with Avi Spivack
Hi, I'm Avi, and I try to put the work and the dad together, with mild success. This is all about trying to give you a view from what it looks like on the dad-man's side of the world, and I hope you find my ruminations humorous because I try not to take myself too seriously.
On Tuesdays, I drive our daughter to her pre-school. And I love Tuesdays because I don’t have to run off to work and can spend the morning being less rushed. So this morning, after breakfast was consumed and she was chewing her gummy vitamins, she sat on my lap as we looked out the window, watching the rain and looking for squirrels.
And then we packed it up, I dropped her off at school, and I went to work. And I felt okay about all of that, even happy.
Which is why the recent Charlie LeDuff piece in “Men’s Vogue” really pisses me off. Because he essentially says that being the SAHD (stay-at-home-dad) that he is, he’s better than I. And all of my fellow fathers who go to work everyday.
Judith Warner rants about this on her NY Times blog, and she comes at it from a different direction, from the perspective of a mother who is offended. And while she has some valid points, I read LeDuff’s piece as the father to whom he is speaking and offending directly.
In his words and silly types: “Mr. Half-at-Home”; “Mr. Oprah’s Book Club”; and “Mr. End of His Rope.” And guess what? I have likely been each of those in the three years that my daughter has existed, and I try not to feel too guilty about it. But it doesn’t make Mr. LeDuff a better father, does it?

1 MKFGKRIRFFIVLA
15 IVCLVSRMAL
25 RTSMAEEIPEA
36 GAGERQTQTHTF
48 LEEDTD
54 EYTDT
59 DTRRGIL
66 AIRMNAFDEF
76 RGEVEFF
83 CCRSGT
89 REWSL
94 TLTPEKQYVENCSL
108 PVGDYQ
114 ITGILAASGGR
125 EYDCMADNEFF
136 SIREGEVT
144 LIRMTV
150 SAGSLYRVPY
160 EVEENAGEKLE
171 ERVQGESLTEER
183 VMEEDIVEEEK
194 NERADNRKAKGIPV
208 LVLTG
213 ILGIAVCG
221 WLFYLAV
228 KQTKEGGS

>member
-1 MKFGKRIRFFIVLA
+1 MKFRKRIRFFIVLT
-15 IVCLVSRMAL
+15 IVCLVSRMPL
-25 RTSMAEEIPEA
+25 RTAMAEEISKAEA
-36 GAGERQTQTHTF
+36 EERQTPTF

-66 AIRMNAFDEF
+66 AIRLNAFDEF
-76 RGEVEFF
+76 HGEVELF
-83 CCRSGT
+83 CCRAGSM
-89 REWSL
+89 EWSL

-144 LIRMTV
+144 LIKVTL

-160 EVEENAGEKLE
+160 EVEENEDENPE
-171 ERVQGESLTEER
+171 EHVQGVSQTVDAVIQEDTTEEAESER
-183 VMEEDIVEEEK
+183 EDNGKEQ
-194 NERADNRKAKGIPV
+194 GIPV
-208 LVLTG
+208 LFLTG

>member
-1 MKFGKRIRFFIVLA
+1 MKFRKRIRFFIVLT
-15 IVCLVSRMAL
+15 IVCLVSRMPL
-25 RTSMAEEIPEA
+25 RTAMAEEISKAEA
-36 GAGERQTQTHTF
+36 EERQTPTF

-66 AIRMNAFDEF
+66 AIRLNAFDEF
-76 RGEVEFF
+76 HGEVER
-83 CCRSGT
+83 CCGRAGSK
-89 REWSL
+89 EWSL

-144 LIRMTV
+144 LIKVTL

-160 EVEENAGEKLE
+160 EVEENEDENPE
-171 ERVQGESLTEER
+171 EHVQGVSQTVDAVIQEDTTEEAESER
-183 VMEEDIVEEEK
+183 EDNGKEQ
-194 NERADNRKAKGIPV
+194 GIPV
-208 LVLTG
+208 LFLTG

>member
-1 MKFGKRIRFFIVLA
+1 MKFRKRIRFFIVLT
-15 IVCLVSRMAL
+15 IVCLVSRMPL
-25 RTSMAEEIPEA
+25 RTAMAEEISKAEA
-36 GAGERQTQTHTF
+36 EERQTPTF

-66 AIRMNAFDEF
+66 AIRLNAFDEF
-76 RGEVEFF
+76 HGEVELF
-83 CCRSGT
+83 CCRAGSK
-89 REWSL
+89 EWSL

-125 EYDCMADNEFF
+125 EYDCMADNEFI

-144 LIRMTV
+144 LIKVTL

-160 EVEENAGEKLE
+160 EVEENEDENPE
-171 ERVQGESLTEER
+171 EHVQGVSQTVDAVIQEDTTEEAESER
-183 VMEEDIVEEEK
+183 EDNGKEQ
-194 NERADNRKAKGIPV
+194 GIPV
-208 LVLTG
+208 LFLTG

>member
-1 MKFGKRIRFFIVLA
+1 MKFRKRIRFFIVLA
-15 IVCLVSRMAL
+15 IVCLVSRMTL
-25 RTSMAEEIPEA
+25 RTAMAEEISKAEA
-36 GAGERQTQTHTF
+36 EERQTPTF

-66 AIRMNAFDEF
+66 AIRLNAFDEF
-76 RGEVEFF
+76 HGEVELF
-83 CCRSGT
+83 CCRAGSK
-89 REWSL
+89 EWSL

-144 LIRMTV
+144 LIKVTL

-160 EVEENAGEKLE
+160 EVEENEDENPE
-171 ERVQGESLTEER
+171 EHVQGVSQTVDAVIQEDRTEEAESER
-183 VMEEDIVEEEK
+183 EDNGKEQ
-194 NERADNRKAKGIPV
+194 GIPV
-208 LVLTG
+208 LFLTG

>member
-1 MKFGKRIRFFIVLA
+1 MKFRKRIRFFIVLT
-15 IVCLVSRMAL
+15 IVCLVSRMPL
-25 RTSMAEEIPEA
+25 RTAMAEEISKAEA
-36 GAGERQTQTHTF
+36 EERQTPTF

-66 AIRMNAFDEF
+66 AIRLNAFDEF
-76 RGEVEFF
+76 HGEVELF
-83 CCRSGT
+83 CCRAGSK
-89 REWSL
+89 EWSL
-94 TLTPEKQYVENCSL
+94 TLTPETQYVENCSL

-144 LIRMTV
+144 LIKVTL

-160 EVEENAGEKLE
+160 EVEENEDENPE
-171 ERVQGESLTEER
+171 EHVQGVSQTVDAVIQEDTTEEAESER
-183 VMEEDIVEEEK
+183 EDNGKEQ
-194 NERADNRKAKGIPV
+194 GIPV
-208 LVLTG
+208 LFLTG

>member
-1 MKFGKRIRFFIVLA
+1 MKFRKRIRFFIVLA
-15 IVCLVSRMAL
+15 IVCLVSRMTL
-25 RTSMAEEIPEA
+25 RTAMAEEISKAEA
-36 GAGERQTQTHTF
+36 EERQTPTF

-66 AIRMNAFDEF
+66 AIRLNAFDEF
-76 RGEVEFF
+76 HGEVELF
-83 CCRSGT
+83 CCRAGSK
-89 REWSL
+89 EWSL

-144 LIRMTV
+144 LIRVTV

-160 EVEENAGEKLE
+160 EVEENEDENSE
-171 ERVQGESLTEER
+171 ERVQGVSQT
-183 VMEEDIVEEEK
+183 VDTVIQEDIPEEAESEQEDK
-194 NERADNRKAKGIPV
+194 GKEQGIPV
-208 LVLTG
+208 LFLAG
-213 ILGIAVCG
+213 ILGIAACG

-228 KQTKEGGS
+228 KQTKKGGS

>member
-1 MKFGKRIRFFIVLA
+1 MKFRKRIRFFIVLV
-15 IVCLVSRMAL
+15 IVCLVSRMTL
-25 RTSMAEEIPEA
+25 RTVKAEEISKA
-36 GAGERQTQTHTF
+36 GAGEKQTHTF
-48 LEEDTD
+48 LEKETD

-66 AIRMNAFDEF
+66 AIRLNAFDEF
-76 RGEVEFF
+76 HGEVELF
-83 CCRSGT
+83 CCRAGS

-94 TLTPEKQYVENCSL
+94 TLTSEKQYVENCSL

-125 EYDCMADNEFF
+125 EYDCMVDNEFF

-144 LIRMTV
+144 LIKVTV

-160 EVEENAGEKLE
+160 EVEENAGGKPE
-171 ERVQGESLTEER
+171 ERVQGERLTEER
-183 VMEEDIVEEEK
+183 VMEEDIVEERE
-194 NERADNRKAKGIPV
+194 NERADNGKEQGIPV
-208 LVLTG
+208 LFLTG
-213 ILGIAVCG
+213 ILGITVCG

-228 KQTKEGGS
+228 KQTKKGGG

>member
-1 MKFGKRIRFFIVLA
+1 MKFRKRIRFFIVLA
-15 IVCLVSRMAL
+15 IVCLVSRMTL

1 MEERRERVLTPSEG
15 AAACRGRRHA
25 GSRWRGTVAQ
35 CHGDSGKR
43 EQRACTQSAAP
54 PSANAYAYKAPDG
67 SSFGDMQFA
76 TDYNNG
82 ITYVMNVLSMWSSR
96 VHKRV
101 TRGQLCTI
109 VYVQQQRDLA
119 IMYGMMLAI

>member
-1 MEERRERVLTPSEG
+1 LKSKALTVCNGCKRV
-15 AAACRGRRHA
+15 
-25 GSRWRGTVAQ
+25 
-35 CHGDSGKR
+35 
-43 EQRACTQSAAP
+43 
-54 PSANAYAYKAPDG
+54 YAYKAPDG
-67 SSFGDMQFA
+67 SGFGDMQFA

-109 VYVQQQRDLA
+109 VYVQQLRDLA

From this reader’s point of view, his piece starts off with a tinge of pomposity, moves into some rather heartfelt daddy stuff, and then explodes in a ridiculous array of loony philosophical garbage with a large dollop of holier-than-thou conjecture.
Did I mention that he thinks he’s better than I am because he stays home with his daughter and “teaches” her stuff (at age 11 months) while his wife supports his family on her school counselor’s salary?
Our family has always been two income, and it’s never easy, especially to turn your child over to a nanny. But the way in which LeDuff writes about these nanny-raised children and his seeming disdain for fathers who work (practically saying they aren’t “real” fathers). Don’t misunderstand: He’s not merely exalting the virtues of being a SAHD (like him), he’s also deriding those who fail to “see the light” and do the same as he has done.
He may have a healthy financial cushion, but relying on your wife to bring home the public-school bacon while you sit atop your perch of fatherhood means only that you are failing to provide for your family in possibly the most significant way.
But who am I to judge, I’m just a mister half-at-home.
Go read his piece and let me know what you think.
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